This picture my mom posted a few weeks ago. It was 2006, a day we set out to visit my Aunt, my mom’s sister, and my cousin.
We planned a great day. Leave early afternoon and spend the day downtown Toronto. Catching up after so many years of not seeing them.
I phoned my mom that morning. I couldn’t make the trip downtown. I just couldn’t go.
“What’s wrong?”, my mom asked. I said, “I just can’t go!” Crying and pleading with myself that she would just say okay we will make it another day.
Nope! Not my mom. She told me to take a shower, get pretty and come pick her up that we would have a great day.
I was pissed! I was angry! I was so hungover and upset because the night before was a disaster. A night of drinking turned to a night of rage and blackout. I begged myself to stop this madness. God, please help me.
I arrived at my moms, pretty as I could feel and full of smiles, saying I felt better. I was hurting and hiding inside. My nerves were on high, my eyes feeling like a sack of potatoes from crying, I was exhausted, and my anxiety was through the roof. How was I going to get through this day when I had no idea what I would go home too after this day was done. If I even had a home and boyfriend left to go home too.
My mom had no idea of the state of mind I had going on and what a mess I had turned into. Oblivious to the point I could not drink, that I am alcoholic. She never saw that side of me. She never saw the hurt, the past I carried and showed it’s face when I drank or the turmoil I was going through in my past marriage.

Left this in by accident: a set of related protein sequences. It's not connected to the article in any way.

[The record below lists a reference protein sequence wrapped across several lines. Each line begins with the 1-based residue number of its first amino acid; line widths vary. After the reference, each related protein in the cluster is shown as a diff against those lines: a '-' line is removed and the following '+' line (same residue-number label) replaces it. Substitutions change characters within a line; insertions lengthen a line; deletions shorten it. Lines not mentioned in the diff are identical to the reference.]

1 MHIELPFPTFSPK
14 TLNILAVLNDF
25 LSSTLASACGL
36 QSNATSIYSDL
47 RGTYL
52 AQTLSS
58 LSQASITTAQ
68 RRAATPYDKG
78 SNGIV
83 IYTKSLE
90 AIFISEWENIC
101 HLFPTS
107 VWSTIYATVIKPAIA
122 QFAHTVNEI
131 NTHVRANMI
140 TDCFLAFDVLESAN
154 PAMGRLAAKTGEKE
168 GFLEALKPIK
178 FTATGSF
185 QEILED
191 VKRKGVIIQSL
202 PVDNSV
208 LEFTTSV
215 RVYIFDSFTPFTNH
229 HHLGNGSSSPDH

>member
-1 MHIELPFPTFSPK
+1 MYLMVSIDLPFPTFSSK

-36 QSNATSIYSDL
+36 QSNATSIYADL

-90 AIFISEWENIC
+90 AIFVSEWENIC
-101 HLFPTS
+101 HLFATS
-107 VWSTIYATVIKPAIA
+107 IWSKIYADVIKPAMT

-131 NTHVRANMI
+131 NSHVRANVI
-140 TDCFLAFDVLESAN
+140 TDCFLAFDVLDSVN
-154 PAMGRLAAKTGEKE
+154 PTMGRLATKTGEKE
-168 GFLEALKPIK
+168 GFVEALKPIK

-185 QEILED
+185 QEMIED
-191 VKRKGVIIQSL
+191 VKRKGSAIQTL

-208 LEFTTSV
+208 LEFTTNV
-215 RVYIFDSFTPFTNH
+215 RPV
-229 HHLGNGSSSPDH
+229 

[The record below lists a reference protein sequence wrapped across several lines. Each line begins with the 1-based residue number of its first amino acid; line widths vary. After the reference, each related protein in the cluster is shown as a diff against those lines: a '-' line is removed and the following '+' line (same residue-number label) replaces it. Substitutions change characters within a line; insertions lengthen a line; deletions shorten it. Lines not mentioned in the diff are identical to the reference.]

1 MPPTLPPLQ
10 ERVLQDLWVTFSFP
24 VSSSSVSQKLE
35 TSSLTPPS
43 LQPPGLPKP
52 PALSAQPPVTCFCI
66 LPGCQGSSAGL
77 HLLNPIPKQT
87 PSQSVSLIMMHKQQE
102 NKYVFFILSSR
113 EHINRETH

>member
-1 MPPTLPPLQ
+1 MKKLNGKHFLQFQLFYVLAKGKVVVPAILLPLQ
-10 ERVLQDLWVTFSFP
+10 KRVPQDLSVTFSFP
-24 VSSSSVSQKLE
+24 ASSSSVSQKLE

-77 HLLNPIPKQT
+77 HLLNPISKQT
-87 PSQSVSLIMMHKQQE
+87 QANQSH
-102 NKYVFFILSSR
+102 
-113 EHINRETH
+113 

We pack our sorrows and troubles away and continue to wear the mask we always wear. The happy one, the fake happiness we display while dying inside to get us through and continue on with life.
I spent a long time wearing that mask. A long time hiding inside from the people that haven’t seen the side of rage and terror I acted out while in a blackout state of alcohol induced horror. Even I can not say what I did or said because I have no idea, I was blackout drunk. I have only heard a few things and I couldn’t stand to hear what I had been like. I wanted to comfort the hurting child in me, the wife who just wanted a functional happy family, the person who had been through some tough times, and hold her tight and let her know it will be okay. I couldn’t do that because I had so much hate for myself for acting this way. For being the person who was such a let down to others and herself.
Why is it so hard for us to give something up that hurts us so bad and keeps us stuck in the past? Addiction. What keeps us coming back to relive the pain and hurt we impose on ourselves and our families and most importantly, our children? Addiction.
We give what we think others need to see, to protect ourselves from the truth of addiction and for me, not wanting to speak of the past when sober or afraid to. We hide behind our smiles. We keep pretending that everything is okay. Until it isn’t.
When we come to the end of our journey with addiction from alcohol or drugs, or any sort of outlet we used to bury the truth and hurt, we may not feel like smiling or pretending everything is okay. We are sad, we are raw, and scared to deal with the emotions we kept hidden for so long. Once we come through on our path to healing, our smiles become true. True to ourselves and true to others. We shine a light that radiates through our soul.
It is a step that many of us struggle to take. Taking that first step is one of the scariest things I have done in my life but being able to smile with all the true happiness behind it is worth everything. Knowing that I am true to myself, my family and friends, and dealing with and letting go of the past without any mind altering substance brings the biggest smile of all!
This is Being Me Sober…